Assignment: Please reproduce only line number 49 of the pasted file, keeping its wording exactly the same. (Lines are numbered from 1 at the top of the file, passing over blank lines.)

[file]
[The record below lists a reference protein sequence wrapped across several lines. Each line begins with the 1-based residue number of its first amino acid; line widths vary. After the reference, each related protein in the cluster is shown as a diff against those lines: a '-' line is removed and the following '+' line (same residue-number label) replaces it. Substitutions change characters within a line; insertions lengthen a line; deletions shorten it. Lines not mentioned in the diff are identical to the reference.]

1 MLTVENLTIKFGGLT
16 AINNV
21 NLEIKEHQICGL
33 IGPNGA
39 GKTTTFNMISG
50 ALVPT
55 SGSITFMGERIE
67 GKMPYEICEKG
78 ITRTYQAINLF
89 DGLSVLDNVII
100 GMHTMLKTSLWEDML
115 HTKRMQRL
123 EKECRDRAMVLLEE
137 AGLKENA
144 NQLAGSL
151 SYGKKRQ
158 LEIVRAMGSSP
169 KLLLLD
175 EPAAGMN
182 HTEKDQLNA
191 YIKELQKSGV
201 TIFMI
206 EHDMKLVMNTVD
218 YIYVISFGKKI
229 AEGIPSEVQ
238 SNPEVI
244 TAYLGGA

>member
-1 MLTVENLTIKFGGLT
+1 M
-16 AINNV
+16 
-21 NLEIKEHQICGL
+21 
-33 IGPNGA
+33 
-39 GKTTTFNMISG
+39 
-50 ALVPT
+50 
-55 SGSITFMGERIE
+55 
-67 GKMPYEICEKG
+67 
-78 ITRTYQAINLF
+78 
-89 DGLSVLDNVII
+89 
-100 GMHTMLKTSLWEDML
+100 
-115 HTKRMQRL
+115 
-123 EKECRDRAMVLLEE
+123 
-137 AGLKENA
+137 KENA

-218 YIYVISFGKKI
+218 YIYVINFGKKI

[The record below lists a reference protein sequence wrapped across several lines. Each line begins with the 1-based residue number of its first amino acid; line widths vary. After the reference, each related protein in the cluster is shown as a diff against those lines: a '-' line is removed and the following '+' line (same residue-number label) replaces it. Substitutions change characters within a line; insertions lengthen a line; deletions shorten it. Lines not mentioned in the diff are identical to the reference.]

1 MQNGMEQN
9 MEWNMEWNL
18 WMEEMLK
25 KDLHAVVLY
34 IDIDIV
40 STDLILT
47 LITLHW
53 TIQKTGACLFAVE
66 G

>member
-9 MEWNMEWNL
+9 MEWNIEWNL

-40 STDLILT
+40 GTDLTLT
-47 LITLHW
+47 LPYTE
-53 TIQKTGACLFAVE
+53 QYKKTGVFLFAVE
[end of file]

+89 